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Software-Defined Paging in the Snitch Cluster (2-3S)

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Introduction

Block diagram of the Snitch cluster; the DMA core is CC N+1.

Much of our work on high-performance systems uses the Snitch cluster [1]. This multicore cluster couples tiny RISC-V Snitch cores with large double-precision FPUs and utilization-boosting extensions to maximize the area and energy spent on useful computation.

To provide its worker cores with data, the cluster includes a large-throughput DMA [2] that moves data between its tightly-coupled scratchpad and external memory. This DMA is also controlled by a Snitch core, making the cluster’s data movement fully programmable.

This paradigm opens up entirely new possibilities for efficient computation scheduling. In many applications, it simplifies the programming model by separating computation and data movement. Ideally, the worker cores are unaware of the data movement and scheduling in the DMA core, and the two only communicate through thread barriers and semaphores.

However, the worker cores must still synchronize with the DMA core when data is replaced; this is fine for most double-buffered data movement schemes, but not ideal for other applications.

Project

What we are missing in the current cluster is a paging mechanism, similar to those in virtual memory systems, which makes memory accesses to a larger memory space transparent to worker cores. With minimal hardware support for page translation, we can use our programmable DMA to implement paging in the cluster scratchpad, possibly without full virtual memory support. Depending on the DMA core code, this can enable regular data movement, caching, and even prefetching with the same hardware.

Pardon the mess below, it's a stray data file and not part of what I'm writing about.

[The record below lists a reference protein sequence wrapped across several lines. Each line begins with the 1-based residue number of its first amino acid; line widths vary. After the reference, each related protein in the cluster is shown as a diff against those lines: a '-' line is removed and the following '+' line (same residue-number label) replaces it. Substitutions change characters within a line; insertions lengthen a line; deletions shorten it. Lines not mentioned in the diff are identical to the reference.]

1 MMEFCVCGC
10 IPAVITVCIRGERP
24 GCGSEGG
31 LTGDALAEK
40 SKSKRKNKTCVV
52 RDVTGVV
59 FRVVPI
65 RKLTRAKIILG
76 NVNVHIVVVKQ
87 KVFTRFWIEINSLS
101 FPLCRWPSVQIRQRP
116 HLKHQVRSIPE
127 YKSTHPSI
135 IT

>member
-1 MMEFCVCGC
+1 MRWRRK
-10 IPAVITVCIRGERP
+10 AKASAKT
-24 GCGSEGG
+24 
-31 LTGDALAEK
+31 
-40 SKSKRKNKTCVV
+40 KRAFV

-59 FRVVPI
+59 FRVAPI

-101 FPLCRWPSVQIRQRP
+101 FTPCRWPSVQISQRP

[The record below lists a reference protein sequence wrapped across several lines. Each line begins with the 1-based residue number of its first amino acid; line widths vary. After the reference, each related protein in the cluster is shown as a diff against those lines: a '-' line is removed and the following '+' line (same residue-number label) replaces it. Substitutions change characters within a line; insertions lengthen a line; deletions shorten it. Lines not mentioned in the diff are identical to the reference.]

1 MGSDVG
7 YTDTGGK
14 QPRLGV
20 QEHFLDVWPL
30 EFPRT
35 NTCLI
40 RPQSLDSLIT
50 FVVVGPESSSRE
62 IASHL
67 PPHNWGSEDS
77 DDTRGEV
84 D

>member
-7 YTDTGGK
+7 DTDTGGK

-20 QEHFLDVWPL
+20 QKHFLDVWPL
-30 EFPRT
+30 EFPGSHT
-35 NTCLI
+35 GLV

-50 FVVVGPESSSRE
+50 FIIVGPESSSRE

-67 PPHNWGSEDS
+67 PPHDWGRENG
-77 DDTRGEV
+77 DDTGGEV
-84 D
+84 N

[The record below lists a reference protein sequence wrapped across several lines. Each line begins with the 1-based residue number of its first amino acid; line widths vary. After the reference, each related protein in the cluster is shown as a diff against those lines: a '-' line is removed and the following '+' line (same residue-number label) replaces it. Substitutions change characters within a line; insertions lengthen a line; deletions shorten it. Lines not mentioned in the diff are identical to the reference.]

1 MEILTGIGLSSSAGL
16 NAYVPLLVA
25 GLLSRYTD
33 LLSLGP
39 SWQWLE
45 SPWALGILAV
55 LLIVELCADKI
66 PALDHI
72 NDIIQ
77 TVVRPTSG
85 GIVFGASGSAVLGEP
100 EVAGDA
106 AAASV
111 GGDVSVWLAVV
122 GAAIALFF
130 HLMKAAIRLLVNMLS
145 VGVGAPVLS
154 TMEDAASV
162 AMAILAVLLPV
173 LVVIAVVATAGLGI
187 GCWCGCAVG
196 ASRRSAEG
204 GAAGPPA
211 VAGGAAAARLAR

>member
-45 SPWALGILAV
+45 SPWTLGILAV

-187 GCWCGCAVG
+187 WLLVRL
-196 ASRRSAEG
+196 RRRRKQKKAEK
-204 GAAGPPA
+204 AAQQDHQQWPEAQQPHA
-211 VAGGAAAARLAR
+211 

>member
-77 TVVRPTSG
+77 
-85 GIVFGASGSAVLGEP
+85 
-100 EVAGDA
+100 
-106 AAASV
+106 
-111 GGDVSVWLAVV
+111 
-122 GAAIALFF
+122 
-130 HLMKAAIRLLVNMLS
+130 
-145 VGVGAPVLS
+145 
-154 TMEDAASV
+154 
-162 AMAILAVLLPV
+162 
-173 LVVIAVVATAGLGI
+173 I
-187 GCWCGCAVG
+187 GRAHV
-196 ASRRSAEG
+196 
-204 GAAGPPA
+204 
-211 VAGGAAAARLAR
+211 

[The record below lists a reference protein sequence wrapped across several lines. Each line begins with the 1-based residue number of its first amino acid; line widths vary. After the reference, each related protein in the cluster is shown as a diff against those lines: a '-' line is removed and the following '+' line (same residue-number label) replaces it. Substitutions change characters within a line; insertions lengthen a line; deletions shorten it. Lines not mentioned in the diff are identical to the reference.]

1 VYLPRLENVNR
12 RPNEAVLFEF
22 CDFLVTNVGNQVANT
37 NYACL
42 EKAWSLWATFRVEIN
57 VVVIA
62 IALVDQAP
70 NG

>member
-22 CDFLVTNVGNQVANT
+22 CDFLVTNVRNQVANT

We propose to determine, using minimal hardware, whether the page requested in each access is present in the cluster's scratchpad or not. When a worker core uses paging and requests a missing page, the scratchpad blocks the access until the page is available; the necessary page replacement be done fully in software on the DMA core.

The implementation steps would be as follows:

  • Design the hardware enabling paging support:
    • A translation stage in the scratchpad interconnect checking page indices against a TLB-like structure.
    • An minimal interface to the DMA core to signal page faults and their handling.
  • Write the paging code for the DMA core:
    • Experiment with page replacement approaches and determine which is most appropriate.
    • Can you demonstrate good results in both reactive (i.e. caching) and proactive (i.e. prefetching) replacement scenarios?
  • Evaluate your paging solution:
    • Create a simple demonstrator showcasing the mechanism.
    • Determine the impact on cluster area, performance, and timing.
  • Optimize the hardware and software in accordance with your evaluation.

If the student(s) are interested and motivated, further aspects can be investigated, such as

  • Page ownership and access mechanisms in multi-cluster systems
  • Integration with the ISA-level virtual memory support in Snitch

Requirements

  • A strong interest in and fundermental understanding of computer architecture
  • Experience with RTL design and SystemVerilog as taught in VLSI I
  • Preferred: prior experience with architecture design and SoCs
  • Preferred: prior knowledge in embedded or systems programming

Composition

  • 25% Architecture specification
  • 25% RTL Implementation
  • 25% System programming
  • 25% Evaluation and demonstration

Project Supervisors